So what’s really going on in your lesson?

I often find that as I mull over what to write two or three things I have come across will come together and spark off a train of thought.  So it is this week.  The first was a guest post by a student, Amy on and the second was reading a considerable number of letters from children to other children, the majority of which were written during lessons.  Now letter writing is to be encouraged but I cannot help feeling that the science, maths and ICT teachers in whose lessons these were written might find them a slight embarasssment.  ( I should point out that they were not written by pupils at my school and that none of them were written in Design Technology lessons.)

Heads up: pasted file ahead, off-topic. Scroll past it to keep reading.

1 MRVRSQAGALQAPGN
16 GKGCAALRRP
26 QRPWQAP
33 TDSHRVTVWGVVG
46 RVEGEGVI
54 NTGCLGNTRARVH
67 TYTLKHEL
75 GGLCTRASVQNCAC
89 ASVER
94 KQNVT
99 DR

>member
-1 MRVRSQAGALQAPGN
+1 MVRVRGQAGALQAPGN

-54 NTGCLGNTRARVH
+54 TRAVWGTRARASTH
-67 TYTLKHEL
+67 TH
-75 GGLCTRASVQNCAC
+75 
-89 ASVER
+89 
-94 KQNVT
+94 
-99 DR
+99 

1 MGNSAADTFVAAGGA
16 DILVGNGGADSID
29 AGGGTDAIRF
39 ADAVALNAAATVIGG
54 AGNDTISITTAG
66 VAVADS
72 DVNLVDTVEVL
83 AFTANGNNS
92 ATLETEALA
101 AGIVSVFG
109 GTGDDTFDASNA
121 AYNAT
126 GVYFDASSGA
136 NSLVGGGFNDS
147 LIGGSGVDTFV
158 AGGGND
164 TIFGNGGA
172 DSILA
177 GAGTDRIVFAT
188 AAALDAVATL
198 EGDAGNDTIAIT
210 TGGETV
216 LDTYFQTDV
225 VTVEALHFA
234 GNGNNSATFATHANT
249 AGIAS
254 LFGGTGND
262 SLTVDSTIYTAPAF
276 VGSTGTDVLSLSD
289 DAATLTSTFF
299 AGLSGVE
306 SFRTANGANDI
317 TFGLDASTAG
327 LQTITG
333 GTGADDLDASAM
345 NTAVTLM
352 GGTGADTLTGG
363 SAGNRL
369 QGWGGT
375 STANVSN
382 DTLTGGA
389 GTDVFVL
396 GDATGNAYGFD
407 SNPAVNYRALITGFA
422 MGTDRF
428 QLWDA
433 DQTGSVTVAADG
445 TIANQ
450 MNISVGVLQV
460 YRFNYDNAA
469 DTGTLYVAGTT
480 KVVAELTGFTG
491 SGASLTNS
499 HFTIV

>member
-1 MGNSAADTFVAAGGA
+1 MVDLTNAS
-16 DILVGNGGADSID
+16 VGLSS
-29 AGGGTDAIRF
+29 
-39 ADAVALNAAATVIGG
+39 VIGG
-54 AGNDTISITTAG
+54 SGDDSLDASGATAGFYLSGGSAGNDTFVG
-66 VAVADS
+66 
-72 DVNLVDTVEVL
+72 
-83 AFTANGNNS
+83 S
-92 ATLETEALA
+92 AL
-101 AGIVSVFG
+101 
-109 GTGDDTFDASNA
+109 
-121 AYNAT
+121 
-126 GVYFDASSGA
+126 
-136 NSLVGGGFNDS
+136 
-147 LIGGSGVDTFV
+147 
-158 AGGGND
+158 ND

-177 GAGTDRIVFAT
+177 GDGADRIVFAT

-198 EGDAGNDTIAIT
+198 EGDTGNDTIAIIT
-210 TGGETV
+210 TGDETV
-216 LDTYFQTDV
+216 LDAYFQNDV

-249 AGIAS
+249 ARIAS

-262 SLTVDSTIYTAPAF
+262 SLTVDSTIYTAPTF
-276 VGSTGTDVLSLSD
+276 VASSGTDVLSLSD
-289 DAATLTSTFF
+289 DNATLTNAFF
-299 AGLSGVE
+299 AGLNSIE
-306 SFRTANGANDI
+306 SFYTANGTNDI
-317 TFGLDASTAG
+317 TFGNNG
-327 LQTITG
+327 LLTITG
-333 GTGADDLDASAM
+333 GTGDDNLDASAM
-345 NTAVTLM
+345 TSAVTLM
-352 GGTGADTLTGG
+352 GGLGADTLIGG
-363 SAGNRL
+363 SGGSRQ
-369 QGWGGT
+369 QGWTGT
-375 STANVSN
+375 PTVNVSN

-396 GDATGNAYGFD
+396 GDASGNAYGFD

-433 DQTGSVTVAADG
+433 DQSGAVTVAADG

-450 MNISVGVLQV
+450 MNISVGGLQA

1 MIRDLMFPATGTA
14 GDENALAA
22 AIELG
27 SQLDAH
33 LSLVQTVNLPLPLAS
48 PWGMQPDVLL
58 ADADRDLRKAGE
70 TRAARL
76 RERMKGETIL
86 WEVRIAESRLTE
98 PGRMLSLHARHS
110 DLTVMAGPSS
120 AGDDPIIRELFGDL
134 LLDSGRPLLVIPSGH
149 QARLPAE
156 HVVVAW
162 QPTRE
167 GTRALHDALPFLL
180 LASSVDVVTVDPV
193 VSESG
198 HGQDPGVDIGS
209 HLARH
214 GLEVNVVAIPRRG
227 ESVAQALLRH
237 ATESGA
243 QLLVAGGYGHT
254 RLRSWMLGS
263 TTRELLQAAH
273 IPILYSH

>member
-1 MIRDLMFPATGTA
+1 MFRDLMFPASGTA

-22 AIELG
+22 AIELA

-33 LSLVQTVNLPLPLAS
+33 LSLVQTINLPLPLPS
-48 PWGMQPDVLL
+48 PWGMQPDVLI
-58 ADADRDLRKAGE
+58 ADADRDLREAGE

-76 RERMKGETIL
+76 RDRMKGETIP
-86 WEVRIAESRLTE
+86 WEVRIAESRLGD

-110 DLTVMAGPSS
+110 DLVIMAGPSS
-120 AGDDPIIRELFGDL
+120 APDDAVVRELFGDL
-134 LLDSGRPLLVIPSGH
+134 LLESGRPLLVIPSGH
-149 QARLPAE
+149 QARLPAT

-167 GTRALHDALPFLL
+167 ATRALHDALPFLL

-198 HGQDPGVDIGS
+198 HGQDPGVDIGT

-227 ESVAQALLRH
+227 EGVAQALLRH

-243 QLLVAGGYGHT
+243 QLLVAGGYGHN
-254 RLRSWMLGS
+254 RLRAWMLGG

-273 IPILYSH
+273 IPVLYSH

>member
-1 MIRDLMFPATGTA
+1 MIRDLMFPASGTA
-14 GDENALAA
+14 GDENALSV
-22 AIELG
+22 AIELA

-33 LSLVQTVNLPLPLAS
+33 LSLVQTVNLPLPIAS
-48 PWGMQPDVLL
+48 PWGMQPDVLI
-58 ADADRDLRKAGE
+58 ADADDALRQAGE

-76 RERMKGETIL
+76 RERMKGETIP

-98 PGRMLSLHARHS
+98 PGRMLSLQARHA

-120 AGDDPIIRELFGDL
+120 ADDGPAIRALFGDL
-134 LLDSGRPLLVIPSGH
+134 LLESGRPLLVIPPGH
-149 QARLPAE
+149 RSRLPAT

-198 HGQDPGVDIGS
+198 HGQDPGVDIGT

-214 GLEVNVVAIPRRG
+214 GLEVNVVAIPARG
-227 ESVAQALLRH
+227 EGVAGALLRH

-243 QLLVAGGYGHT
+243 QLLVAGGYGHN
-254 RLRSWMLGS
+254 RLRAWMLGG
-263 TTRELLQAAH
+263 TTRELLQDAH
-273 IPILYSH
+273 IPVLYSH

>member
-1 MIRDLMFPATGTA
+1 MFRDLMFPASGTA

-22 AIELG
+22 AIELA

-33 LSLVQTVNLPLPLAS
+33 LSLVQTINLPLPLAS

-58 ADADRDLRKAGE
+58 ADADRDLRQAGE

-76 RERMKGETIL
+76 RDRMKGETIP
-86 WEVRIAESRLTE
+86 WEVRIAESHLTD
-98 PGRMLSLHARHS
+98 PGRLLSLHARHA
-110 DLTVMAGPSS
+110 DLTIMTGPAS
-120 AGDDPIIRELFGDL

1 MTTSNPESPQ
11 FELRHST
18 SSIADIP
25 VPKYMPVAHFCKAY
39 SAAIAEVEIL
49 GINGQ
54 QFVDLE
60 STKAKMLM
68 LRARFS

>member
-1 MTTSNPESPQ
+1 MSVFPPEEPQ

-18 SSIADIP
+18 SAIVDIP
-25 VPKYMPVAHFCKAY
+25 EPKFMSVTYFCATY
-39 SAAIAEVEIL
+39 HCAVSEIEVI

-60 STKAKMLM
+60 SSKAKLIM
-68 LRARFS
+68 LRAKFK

Amongst other things Amy says, “I’m used to having someone say: This is the minimum. If you do this, you will a C. I don’t want C work, I want A work. I want you to give me all you’ve got. I’m used to being expected to produce work that I’m proud of, not work that passes under minimum inspection.”  Her plea as a gifted and talented student who really feels that the system is stacked against her because she desperately wants to learn to her maximum is heartfelt and should make every classroom teacher pause and review their practice.  The feedback the article has already received is fascinating and makes some very good points; it is almost impossible to differentiate for every child, it is really challenging to make work accessible to all and yet challenging, it is reasonable to expect a learner of this calibre to make some of the going on their own, it is inevitable that education systems that measure success on a normal distribution curve will force the focus onto those who just might make the grade at teh expense of those who are easily going to get an A and it is true that an A grade only has a limited and specific value.